Summary

Our Score

6/10

Review Price free/subscription

Sapphire HD 2900 XT 1024MB DDR4

If you cast your minds back to before the flooding and general disappointment that we British proudly call our summer, you may recall Riyad's review of the HD 2900 XT - ATI's current flagship graphics card. Among the in depth technical explanations and myriads of graphs there was one little nugget of information that led to a few raised eyebrows both in our office and among technology enthusiasts around the world. Even though the card can use up to 1GB of RAM, ATI was choosing to limit the quota to 512MB, for retail boards. One gig boards were available for OEMs and ODMs, for integration into specialist systems, but the general public weren't going to be able to pick them up in the shops.

The reason given for this was that by reducing the amount of on-board memory, the cost of each card could be kept down, while having a minimum impact on performance. However, although we could see the logic in this decision, it still seemed strange not to allow the option, even if the extra cost didn't give a significant boost in performance. Well, luckily for us all, ATI's board partners have seen the merit of providing such an option to us lowly masses and HD 2900 XTs sporting 1,024MB of memory can now be found from many of the usual outlets.



So, now that you, the buying public, can get hold of these cards, we thought it would be a good time to take a look at one and see whether the extra memory does or doesn't increase performance and, consequently, if ATI was justified in its decision.

As well as increasing the amount of memory on these new boards, the type has also been changed from GDDR3 to GDDR4. This change enables speeds to be increased from 825MHz to 1,000MHz, so, as well as having more memory to access, these cards will be able to talk to it quicker.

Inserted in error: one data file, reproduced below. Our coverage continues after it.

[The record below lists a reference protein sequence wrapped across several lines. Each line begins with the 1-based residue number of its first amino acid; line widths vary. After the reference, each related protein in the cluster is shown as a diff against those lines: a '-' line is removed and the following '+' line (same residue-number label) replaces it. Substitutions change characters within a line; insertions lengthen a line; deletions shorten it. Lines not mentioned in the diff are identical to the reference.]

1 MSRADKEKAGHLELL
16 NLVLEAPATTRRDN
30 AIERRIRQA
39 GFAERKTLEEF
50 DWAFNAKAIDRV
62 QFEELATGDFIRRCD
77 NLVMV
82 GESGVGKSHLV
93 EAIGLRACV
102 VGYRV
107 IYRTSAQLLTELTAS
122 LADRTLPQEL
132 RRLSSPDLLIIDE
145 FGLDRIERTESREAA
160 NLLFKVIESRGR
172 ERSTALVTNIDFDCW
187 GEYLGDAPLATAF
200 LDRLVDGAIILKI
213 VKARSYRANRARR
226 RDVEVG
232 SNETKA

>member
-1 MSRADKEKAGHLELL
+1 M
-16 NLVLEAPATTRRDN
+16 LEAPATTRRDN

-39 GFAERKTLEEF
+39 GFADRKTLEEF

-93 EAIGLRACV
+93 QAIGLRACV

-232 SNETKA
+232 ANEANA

Aside from the increase in memory, the HD 2900 XT 1024MB remains exactly the same as its 512MB brother. So, you still get 700 million transistors incorporating 320 stream processors, the super high bandwidth 512-bit memory interface, the as yet unused tessellation engine and all the other goodies I'm sure you're now familiar with. Equally, the change in memory hasn't made a difference to the physical size of the card and it remains 242mm long, 114mm tall, and 39mm deep and looks identical to any other HD 2900 XT.



The particular card I'm looking at is made by Sapphire. As all the HD 2900 XT cards continue to be, it is based on a completely reference design with just a couple of stickers, on the heatsink and one of the power connectors, to distinguish it from the competition. Coming in at £285.48, it is £39.16 more expensive than the 512MB version, which actually isn't a huge premium considering the amount of extra memory you're getting.

Comparing to the competition from nVidia, the GeForce 8800GTS 640MB (the HD 2900 XTs nearest competitor in terms of performance and price) can be had for around £240 while the 8800 GTX is still significantly more expensive with prices averaging around the £330 mark. So, assuming the 1024MB HD 2900 XT can increase performance by a reasonable margin, there is a sizeable gap in the market for it to nestle into.

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